Disappointed former softball players have sued Snead State Community College (Boaz, Alabama) over its decision to eliminate the women's softball team and introduce women's volleyball.
According to EADA data, there's an 11 point difference in the percentage of female students and the percentage of female athletes, so the school cannot rely on prong one to demonstrate compliance with Title IX, even counting the added opportunities for female volleyball players. The plaintiffs argue that the school does not have a history of continuing to expand athletic opportunities for women, the standard for compliance with prong two. If this is true -- which it well might be, as the plans to add volleyball will not alone establish a history of continued expansion -- the plaintiffs have a strong argument that the college does not comply with prong three, the only available remaining compliance option. Prong three requires schools to accommodate the interests and abilities of the underrepresented sex. Courts have held that this prong cannot be satisfied when a school terminates a viable team, one with a sufficient number of able and interested participants and a likelihood of finding competition.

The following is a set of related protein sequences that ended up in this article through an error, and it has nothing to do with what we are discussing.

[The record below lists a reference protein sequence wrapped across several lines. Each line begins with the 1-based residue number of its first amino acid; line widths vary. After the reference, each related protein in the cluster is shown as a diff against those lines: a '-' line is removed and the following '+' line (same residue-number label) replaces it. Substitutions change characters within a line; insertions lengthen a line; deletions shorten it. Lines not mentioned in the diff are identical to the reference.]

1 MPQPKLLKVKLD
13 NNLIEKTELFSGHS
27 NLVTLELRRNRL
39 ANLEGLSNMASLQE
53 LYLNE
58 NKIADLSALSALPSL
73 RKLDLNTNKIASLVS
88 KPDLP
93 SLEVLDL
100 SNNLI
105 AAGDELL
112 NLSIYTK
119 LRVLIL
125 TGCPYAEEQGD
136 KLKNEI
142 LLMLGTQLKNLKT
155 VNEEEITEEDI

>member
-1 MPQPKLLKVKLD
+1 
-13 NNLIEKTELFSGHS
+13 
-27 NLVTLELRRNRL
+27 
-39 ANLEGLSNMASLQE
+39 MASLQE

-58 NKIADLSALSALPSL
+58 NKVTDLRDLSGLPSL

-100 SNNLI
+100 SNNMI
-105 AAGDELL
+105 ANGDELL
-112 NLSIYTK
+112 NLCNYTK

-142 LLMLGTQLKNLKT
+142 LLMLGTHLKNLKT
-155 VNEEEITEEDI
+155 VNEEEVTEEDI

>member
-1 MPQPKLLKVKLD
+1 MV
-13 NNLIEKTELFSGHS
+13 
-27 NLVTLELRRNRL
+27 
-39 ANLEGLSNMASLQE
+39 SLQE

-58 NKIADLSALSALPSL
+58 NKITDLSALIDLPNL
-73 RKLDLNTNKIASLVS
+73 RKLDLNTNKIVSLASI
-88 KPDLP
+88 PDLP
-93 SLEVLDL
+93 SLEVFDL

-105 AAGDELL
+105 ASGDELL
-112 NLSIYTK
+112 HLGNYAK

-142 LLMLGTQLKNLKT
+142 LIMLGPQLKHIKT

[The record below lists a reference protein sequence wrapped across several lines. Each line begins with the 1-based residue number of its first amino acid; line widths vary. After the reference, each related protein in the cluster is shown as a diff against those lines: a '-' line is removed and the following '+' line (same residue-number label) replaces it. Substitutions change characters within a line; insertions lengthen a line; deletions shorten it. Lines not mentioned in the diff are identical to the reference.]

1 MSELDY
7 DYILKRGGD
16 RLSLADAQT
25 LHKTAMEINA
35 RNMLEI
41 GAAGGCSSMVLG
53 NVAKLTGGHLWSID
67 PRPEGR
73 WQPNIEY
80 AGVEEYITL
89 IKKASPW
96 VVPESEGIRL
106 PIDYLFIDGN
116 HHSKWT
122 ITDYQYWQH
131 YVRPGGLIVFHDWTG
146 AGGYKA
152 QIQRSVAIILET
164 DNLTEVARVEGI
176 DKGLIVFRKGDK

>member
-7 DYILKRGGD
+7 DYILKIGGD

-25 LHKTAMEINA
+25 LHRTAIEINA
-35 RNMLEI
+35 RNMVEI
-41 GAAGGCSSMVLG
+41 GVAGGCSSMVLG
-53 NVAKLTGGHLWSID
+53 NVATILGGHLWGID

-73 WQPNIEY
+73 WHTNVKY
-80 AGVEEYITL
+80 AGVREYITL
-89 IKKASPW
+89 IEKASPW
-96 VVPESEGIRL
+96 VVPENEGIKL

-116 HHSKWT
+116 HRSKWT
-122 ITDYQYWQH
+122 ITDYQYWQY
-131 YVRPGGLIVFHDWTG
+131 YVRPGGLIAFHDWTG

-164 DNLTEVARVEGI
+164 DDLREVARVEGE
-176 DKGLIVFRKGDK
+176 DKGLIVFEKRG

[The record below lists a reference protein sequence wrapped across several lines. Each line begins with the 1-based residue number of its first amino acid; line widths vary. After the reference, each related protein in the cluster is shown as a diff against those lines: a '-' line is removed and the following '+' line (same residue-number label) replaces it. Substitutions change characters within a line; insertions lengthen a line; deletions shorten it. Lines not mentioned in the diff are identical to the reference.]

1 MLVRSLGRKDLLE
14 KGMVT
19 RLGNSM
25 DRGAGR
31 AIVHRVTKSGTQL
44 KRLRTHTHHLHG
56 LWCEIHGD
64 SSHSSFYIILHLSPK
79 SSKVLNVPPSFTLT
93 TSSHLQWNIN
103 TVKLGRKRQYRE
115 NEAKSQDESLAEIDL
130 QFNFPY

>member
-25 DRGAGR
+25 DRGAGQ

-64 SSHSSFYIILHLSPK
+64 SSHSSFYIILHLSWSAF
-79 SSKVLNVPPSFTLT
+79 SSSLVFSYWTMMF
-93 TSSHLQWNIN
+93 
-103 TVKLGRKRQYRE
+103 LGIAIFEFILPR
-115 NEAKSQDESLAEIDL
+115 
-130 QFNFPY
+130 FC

According to the roster, last year's team had a roster of 20 players, which, incidentally, consisted entirely of freshman and sophomores, players likely to return. They also played a full schedule and had a decent record. From what I could tell, this seems to be a viable team. I think the plaintiffs could convince a court to at least issue a preliminary injunction to keep the college from terminating this year's season.